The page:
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Laura Lou
I am a retired Middle School Science teacher from Michigan spending 4 months each winter in Florida and learning about a whole new world.
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Sunday, November 9, 2008

postheadericon Veteran's Day


Time to remember the family we know who have served. I already did layouts about my mother's brother Lyman Oehring in WWI infantry Red Arrow(Big Red One) division, and my dad's cousin, Clair Garver in the Navy Band, but I recently came across a big portrait of Mother's cousin Richard Hodges from Mount Pleasant, Michigan. I don't know much about Richard except my mother's telling me he had died in the war. I started trying to locate information about Richard. What I found was an explanation as to why the records are so incomplete and sketchy. The numbers of allied killed and where they were buried is just so muddy. Records were not kept and estimates of numbers vary by thousands and thousands. Many were buried where they died and no marker or record available.

So...I will keep looking in case something about him is available.
Sunday, September 28, 2008

postheadericon For Amber-1972-2008



Amber was the youngest daughter of my cousin, Larry. He was partially raised by my parents so we were like twins for many years. His children are like nieces and nephew, but we don't stay in touch nearly enough. How sorry I am that we didn't, but I cherish the last time we visited Larry 2 years ago and visited with Amber, too.
Sunday, September 21, 2008

This was scanned as an exercise in cleaning up an old photo. Actually, this is a glass photograph that we think was brought from Sweden by my great grandfather Carl Andersson (Charles Anderson) when he immigrated in 1870.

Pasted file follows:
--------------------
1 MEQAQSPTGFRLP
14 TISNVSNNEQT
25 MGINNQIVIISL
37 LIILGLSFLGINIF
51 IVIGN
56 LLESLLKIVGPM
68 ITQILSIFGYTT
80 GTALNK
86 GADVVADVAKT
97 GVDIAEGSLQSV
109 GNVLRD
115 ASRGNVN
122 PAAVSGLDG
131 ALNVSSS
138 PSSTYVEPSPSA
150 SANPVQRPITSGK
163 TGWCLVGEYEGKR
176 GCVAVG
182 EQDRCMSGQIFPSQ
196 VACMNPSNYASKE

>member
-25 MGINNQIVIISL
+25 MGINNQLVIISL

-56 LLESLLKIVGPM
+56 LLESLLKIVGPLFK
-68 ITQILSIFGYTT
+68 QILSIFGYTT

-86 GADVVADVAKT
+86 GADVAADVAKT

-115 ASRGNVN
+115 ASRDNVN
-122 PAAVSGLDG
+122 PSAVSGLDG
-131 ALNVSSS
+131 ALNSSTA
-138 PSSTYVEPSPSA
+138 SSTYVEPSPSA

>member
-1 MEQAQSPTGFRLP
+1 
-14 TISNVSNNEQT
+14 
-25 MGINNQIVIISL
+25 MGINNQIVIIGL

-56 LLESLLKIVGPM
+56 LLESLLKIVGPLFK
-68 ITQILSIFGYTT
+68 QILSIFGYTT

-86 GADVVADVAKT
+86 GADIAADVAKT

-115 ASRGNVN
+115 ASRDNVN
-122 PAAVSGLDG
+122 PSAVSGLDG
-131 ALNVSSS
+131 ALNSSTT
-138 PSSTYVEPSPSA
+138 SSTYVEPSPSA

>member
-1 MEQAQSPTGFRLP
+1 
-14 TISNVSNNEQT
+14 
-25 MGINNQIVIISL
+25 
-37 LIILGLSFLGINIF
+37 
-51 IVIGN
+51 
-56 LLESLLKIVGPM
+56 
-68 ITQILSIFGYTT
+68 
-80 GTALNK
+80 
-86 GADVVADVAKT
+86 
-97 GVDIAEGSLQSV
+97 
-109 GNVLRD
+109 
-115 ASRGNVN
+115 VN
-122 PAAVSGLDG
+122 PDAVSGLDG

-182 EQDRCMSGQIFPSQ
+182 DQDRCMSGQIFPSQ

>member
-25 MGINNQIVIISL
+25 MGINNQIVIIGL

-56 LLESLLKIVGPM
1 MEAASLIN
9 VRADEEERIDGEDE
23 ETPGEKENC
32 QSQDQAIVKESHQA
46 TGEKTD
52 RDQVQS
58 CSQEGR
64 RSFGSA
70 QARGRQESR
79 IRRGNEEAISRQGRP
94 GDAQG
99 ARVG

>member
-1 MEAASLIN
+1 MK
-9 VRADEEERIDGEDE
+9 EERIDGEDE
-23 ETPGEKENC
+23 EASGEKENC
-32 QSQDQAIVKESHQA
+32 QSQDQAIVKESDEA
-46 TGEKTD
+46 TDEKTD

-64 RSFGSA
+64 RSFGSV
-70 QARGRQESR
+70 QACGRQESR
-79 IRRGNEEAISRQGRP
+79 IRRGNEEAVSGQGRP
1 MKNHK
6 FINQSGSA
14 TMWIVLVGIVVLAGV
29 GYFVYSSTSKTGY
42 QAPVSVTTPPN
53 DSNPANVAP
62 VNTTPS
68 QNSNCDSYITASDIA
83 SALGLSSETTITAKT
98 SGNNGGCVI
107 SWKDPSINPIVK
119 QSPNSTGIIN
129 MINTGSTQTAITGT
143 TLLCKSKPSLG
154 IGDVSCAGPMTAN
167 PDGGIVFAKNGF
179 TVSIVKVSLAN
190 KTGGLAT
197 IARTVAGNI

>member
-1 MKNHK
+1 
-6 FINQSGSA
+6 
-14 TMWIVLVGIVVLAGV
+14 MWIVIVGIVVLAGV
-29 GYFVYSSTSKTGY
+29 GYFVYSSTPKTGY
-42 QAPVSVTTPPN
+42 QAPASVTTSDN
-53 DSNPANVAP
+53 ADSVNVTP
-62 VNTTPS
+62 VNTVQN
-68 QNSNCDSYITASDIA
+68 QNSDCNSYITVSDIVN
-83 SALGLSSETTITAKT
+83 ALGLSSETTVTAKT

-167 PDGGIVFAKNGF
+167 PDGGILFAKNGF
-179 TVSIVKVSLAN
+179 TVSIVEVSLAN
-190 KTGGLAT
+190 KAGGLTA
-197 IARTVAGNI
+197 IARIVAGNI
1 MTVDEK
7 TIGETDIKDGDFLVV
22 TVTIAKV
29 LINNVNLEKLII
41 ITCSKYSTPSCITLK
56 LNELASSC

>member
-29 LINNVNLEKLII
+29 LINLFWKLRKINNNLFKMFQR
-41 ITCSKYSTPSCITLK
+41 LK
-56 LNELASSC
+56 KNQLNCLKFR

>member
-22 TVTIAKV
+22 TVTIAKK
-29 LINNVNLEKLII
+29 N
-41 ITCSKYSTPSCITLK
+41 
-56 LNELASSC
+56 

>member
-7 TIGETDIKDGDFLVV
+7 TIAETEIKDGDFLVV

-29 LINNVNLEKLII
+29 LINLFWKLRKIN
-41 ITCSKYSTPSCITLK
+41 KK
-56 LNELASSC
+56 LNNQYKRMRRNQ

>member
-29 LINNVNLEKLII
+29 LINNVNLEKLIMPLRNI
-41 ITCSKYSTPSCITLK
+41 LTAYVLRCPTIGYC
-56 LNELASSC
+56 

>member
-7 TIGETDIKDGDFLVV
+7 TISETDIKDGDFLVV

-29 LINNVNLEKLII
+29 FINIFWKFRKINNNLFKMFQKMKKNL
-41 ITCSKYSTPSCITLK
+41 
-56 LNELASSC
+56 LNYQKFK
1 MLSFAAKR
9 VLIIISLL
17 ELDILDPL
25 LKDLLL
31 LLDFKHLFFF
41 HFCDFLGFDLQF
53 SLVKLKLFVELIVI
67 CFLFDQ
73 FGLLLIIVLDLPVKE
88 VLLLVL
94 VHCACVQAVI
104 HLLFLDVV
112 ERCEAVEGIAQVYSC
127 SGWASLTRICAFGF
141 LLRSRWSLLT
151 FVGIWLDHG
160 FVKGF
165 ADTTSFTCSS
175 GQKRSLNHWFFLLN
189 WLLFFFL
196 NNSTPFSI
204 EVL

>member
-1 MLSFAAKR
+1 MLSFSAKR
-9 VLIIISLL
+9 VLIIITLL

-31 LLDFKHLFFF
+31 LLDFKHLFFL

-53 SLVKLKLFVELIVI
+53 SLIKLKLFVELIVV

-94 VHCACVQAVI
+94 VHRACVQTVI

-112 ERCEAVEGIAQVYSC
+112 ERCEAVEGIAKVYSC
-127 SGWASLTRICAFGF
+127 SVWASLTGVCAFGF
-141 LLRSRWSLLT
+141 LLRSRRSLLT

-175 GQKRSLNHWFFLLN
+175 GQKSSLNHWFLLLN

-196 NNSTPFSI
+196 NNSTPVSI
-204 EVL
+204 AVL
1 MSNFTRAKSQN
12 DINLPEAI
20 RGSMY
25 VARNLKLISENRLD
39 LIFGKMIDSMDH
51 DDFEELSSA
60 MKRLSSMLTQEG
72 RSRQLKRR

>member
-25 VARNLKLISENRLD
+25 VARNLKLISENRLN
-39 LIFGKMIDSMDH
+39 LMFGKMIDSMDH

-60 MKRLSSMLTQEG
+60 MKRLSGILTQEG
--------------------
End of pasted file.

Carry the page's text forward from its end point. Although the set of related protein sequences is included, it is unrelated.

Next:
Another mystery discovered with a new cache of old photos. Who is this "Miss Hodges"?
I will be sending this link to the photos to my Oehring cousins (6) in the hopes that one of them has an answer to this and other Oehring mysteries.

Unknown Hodges Lady - Could be Mother, Alice or daughters Laura, Ella, or Carrie.

postheadericon Fashion in the 1890s


The original is here with credits.

They were sisters, girls of good Indiana farm stock, but they wanted more. Minnie was married into a successful photographer’s family by age 18 and had son, Clair, exactly a year later. Katie, however, watched as her older sister settled more and more into life in Hicksville and swore it wouldn’t happen to her. She became a teacher in the one room school house, AND postmistress. Her clothes were fancy and she nagged her sister to dress just so. Even her little nephew was pushed into the fashionable mold. By age 17, Katie married a handsome railroad man who wore suits and hats. She fled Hicksville for Chicago, Detroit and finally settled for the quiet life in Gibraltar. Fashion never was far from her heart.